Boundary Springs

Boundary Springs


5 miles round-trip
400 feet elevation gain
Open June to mid-November 

Left: Boundary Springs

Few rivers begin as dramatically as the Rogue. At Boundary Springs, in the dry forests of Crater Lake National Park, the river pours out of the ground 20 feet wide, rushes through a meadow of yellow monkeyflowers, and tumbles over a 15-foot waterfall. Pets are banned on park trails and camping is forbidden within a quarter mile of the springs.

The headwaters of the Rogue were buried by the eruption of Crater Lake’s Mt. Mazama 7700 years ago, when a glowing avalanche of hot pumice roared 40 miles downstream in a few minutes. Below Boundary Springs the river has managed to wriggle loose by carving a 100-foot-deep canyon into the vast debris field. Above the springs, snowmelt from the Crater Lake high country still has to percolate underground. Other than this seepage, the springs are not an outlet for Crater Lake itself, as was once believed.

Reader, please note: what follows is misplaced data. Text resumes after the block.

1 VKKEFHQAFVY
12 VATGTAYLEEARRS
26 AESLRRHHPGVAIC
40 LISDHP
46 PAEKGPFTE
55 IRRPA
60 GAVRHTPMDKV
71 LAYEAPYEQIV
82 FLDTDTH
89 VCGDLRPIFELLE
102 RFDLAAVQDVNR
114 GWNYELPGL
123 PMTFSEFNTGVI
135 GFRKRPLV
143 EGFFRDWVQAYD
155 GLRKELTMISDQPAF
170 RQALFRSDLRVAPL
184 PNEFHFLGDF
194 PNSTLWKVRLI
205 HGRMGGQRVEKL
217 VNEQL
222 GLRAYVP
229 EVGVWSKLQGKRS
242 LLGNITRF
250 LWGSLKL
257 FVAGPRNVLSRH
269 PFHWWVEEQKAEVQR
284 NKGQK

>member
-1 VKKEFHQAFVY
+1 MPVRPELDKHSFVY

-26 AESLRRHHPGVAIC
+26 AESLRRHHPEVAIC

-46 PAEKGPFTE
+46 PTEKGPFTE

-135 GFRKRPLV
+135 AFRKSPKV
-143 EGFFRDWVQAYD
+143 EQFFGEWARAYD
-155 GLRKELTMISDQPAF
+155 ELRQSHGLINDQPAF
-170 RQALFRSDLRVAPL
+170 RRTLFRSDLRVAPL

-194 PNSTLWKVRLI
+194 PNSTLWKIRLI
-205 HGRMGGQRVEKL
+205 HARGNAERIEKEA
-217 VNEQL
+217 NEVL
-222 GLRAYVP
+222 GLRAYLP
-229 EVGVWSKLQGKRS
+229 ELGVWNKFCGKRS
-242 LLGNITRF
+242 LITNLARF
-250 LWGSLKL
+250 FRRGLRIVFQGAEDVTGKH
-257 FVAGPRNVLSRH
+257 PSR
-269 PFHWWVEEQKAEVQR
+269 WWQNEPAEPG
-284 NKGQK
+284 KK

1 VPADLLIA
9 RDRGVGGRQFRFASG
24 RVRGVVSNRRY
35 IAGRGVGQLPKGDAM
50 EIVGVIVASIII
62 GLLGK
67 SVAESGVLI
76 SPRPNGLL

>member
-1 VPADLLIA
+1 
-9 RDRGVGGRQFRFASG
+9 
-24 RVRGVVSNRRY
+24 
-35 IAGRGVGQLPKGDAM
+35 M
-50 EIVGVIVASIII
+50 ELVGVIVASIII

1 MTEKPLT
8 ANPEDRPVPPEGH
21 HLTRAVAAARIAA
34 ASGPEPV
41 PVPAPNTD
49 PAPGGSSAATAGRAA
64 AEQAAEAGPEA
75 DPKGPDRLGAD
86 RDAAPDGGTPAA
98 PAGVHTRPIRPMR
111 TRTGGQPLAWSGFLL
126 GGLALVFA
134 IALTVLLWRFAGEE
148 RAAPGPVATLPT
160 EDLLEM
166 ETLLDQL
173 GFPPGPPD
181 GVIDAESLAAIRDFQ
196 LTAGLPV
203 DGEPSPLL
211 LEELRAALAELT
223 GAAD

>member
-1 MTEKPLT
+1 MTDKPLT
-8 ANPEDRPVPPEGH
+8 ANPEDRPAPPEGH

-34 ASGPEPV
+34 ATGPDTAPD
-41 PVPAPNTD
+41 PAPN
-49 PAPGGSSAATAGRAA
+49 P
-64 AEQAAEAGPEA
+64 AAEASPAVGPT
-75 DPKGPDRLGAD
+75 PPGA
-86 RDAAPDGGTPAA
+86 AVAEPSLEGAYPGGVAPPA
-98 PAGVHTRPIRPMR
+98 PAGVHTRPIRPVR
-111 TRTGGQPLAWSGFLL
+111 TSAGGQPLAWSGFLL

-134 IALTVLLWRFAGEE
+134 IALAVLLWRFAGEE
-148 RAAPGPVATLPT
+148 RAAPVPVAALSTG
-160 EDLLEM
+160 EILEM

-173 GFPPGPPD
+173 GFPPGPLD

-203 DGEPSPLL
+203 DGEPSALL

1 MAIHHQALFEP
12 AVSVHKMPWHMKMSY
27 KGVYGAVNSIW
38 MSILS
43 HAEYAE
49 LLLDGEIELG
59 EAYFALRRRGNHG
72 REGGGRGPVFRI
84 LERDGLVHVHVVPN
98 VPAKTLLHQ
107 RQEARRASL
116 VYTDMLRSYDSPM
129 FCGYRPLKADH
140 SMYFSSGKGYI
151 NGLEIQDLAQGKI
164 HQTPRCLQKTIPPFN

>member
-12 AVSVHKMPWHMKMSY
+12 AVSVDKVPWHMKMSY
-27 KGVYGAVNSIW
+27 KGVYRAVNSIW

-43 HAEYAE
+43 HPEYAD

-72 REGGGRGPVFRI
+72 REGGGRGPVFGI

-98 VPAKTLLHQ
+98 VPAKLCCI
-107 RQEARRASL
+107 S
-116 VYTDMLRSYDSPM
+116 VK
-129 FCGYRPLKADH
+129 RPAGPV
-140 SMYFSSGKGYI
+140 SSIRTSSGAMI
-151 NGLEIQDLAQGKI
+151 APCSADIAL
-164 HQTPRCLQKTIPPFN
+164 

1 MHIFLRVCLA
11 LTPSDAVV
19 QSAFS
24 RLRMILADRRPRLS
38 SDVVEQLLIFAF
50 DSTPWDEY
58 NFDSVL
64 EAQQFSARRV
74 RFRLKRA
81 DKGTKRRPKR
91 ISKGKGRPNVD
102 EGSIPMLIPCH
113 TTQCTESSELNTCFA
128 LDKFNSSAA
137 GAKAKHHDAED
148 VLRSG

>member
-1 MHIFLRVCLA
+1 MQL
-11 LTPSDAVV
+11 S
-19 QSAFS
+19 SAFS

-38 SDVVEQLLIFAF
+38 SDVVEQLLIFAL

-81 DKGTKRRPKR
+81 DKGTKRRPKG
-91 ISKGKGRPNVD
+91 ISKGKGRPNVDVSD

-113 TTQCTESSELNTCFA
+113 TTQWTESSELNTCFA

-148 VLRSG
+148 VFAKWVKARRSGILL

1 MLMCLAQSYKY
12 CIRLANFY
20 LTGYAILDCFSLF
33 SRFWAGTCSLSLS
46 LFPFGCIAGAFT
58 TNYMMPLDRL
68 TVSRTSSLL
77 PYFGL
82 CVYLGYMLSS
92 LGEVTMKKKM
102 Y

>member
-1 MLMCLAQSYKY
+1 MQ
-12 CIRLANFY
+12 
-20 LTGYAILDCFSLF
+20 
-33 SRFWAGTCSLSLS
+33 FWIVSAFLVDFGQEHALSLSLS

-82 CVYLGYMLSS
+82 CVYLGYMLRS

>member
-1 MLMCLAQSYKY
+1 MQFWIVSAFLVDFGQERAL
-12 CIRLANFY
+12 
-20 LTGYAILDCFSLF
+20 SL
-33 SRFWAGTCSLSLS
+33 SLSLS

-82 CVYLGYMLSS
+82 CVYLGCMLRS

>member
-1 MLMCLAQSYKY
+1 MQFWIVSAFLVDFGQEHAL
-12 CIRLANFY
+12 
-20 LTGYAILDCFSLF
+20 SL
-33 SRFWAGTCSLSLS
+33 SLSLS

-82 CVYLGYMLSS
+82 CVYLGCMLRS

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This chapter taken from the book 100 Hikes in Southern Oregon.

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